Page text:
Six jailed after attempting to damage Muslim and Sikh relations

In a week where six men in Leicester were jailed for attempting to stir-up tensions between Sikh and Muslims, a judge praised community leaders from both faiths for preventing a further discord between the two faiths.

The six men pleaded guilty to stirring religious hatred, assaulting men in a car, and shooting another victim. Five out of the six individuals are Sikh.

In June 2013, at a time when stories about child grooming became headline news, the group, armed with hockey sticks, chains and other weapons, attacked a car containing two Muslim men. Both escaped the vehicle unharmed.

Some weeks later and one of the convicted men created an anti-Muslim Facebook page. Others in the group created a fake website in the hopes of luring Muslim men on the false pretence of meeting an underage Sikh girl. That scheme entrapped two men, one of whom was a vulnerable Sikh, who was tricked into sharing an indecent photo of himself, a photo later used to further embarrass the victim at his workplace.

The group convinced the other entrapped male to meet at a pre-arranged location. Upon arrival, the group assaulted him with weapons and one of the convicted men, Parwinder Baning, 21, shot the individual with a BB gun.

Parwinder Baning previously appeared in court after admitting possession of prohibited weapons. Baning’s weapon haul included imported knuckledusters, imported pepper spray, an imported extendable baton, knives, stun guns and concealable stun guns.

One stun gun emitted 100,000-volt shock (twice as powerful as a police issued taser). Officers discovered 37 knives at his address – including martial art knives, hunting knives and throwing knives. Ownership of said weapons only becomes a criminal matter once they are carried in public, which explains why the police confiscated then destroyed the cache. Online receipts indicated that Baning awaited further weapons not yet in police hands.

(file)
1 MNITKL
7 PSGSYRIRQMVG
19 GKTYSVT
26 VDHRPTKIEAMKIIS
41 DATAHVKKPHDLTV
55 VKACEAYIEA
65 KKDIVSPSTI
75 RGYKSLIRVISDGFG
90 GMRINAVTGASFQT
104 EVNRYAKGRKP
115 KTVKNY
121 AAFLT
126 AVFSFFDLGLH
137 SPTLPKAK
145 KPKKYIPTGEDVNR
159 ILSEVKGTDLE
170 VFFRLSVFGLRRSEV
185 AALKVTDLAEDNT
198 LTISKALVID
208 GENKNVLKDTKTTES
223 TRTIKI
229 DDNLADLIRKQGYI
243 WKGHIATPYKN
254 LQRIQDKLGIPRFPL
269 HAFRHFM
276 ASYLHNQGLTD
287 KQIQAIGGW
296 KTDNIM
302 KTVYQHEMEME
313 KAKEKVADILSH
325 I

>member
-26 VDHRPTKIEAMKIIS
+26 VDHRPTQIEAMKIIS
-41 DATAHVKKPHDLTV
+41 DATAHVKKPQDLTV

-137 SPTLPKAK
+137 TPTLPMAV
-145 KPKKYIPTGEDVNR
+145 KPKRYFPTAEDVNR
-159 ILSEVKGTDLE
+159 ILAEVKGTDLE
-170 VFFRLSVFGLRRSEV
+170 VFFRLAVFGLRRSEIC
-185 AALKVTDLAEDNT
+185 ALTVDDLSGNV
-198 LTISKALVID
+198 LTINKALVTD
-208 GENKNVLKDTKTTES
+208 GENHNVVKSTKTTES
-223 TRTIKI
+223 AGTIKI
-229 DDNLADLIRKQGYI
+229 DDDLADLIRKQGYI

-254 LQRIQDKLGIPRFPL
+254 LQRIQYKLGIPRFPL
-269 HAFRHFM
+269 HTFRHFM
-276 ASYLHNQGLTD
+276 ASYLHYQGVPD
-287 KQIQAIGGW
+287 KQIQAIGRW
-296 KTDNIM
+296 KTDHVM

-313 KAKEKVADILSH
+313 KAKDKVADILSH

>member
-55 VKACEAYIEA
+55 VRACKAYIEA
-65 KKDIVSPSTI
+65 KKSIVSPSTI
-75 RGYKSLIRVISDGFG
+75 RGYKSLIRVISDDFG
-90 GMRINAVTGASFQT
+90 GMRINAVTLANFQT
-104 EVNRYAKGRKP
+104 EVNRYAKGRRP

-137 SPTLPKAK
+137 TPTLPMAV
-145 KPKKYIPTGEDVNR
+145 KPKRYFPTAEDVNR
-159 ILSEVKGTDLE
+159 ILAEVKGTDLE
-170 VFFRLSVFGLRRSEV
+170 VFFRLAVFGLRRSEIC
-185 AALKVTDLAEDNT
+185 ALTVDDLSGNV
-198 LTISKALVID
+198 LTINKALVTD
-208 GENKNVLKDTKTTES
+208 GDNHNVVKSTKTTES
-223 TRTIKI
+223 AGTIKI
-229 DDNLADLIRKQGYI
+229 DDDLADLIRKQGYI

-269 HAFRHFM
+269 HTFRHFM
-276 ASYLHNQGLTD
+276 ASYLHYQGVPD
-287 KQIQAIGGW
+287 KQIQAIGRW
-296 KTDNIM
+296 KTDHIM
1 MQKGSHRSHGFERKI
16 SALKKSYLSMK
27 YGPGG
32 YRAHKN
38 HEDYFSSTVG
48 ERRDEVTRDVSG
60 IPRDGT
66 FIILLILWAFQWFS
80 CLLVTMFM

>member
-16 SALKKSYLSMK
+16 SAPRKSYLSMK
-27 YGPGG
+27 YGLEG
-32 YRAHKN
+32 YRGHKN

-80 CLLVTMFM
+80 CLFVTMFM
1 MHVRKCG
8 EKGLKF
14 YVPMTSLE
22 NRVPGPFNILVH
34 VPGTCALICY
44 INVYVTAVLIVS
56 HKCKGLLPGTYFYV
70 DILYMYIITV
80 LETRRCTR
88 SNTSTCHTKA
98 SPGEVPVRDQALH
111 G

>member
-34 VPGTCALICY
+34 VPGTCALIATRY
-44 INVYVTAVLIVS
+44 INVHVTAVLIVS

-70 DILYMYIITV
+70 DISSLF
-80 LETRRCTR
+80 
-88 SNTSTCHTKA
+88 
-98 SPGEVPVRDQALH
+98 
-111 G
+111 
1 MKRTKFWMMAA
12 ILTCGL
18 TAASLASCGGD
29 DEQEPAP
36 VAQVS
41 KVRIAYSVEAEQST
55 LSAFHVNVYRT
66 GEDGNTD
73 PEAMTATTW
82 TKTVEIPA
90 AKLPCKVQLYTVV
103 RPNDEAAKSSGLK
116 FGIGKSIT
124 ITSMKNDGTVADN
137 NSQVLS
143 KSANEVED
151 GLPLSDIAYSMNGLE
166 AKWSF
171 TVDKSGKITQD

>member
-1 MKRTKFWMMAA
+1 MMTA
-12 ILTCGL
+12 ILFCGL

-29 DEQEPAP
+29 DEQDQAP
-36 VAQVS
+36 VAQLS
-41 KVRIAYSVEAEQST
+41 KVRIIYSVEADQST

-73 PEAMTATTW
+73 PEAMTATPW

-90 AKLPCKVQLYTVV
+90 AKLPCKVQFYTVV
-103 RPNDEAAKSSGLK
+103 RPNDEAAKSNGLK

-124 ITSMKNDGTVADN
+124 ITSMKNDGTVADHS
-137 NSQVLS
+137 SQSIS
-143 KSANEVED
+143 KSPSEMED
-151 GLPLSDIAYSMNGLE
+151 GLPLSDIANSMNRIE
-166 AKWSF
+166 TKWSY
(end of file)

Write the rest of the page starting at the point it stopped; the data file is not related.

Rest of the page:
In court, Baning received a seven-and-a-half year prison sentence (the longest sentence of the group) in light of the above evidence. A string of offences included admitting to the possession of a bladed article, conspiracy to commit assault, actual bodily harm, possession of an imitation firearm, two counts of purchasing prohibited weapons, two counts of improper importation, attempting to import and importing prohibited goods.

Harjinder Athwal, 25, received a two-and-a-half year sentence for a string of offences that included publishing or distributing material with intent to stir up religious hatred and actual bodily harm.

Mehul Lodhia, 24, admitted importing a prohibited a prohibited weapon and conspiracy to common assault, at an expense of a three year prison sentence.

Amanpreet Singh, 25, received two years in prison for affray. Damanpreet Singh, 19, admitted a string of offences that included publishing or distributing written material with intent to stir up religious hatred. He received a four-year prison sentence.

Satinderbir Singh, 20, received a 15-month prison sentence after admitting to publishing or distributing written material with intent to stir up religious hatred.

Judge Nicholas Dean stated: “These offences took place against a backdrop of tension in 2013 following the revenge attack by Sikh men on a Muslim restaurant after the grooming of a Sikh girl by a group of Muslim men.”

As the trial progressed, Judge Dean revealed that brothers Amanpreet and Satinder Singh instigated the assault on the car containing two Muslim males. The latter is also responsible for creating the anti-Muslim Facebook page. A page dedicated to spreading and feeding “myth, exaggerations and paranoia.” The other defendants also posted messages on the page.

In light of the incidents, community leaders from both faith groups worked with police to ease any interreligious tensions.